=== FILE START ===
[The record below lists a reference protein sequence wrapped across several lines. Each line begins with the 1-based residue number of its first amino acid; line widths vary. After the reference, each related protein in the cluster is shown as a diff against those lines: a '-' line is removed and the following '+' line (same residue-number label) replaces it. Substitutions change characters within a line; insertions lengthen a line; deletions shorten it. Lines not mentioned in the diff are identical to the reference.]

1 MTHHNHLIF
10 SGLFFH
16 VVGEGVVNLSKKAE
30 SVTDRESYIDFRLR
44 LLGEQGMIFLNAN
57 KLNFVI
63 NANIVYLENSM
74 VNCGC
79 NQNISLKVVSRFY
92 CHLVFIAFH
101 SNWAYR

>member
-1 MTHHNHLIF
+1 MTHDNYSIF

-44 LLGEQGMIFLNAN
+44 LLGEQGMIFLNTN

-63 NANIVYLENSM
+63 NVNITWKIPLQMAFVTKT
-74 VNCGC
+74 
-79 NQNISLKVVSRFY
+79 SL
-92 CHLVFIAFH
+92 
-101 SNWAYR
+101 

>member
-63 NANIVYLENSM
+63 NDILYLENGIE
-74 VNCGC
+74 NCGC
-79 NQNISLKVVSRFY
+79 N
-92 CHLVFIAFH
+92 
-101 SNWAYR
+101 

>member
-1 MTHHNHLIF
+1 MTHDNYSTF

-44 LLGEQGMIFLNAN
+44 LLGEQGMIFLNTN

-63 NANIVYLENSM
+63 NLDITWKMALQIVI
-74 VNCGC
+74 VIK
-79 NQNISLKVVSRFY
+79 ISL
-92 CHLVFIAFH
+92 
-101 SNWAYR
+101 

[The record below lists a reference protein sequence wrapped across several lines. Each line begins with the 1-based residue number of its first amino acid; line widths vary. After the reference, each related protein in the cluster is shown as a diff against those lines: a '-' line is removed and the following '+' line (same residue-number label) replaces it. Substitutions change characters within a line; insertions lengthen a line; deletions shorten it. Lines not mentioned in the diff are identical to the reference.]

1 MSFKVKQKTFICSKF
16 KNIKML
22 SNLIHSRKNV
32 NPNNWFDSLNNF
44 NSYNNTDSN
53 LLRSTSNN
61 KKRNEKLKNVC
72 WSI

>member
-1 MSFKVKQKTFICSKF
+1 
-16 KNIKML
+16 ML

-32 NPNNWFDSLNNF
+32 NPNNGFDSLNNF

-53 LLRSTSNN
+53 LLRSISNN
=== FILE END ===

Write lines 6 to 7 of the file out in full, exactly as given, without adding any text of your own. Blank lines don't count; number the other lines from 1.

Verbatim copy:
44 LLGEQGMIFLNAN
57 KLNFVI